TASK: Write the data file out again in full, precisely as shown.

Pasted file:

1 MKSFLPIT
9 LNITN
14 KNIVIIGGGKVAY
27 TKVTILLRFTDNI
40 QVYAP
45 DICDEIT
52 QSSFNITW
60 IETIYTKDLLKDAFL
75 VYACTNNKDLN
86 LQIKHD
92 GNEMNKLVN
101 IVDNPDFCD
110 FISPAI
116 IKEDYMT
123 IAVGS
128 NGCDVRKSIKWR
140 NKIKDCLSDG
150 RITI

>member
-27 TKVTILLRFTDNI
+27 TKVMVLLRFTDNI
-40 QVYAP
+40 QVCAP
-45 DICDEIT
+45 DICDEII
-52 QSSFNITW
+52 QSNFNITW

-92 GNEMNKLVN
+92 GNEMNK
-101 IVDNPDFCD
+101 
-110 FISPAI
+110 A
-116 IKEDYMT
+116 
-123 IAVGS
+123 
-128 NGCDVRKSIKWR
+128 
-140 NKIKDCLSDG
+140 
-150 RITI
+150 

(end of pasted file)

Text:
1 MKSFLPIT
9 LNITN
14 KNIVIIGGGKVAY
27 TKVTILLRFTDNI
40 QVYAP
45 DICDEIT
52 QSSFNITW
60 IETIYTKDLLKDAFL
75 VYACTNNKDLN
86 LQIKHD
92 GNEMNKLVN
101 IVDNPDFCD
110 FISPAI
116 IKEDYMT
123 IAVGS
128 NGCDVRKSIKWR
140 NKIKDCLSDG
150 RITI

>member
-27 TKVTILLRFTDNI
+27 TKVMVLLRFTDNI
-40 QVYAP
+40 QVCAP
-45 DICDEIT
+45 DICDEII
-52 QSSFNITW
+52 QSNFNITW

-92 GNEMNKLVN
+92 GNEMNK
-101 IVDNPDFCD
+101 
-110 FISPAI
+110 A
-116 IKEDYMT
+116 
-123 IAVGS
+123 
-128 NGCDVRKSIKWR
+128 
-140 NKIKDCLSDG
+140 
-150 RITI
+150 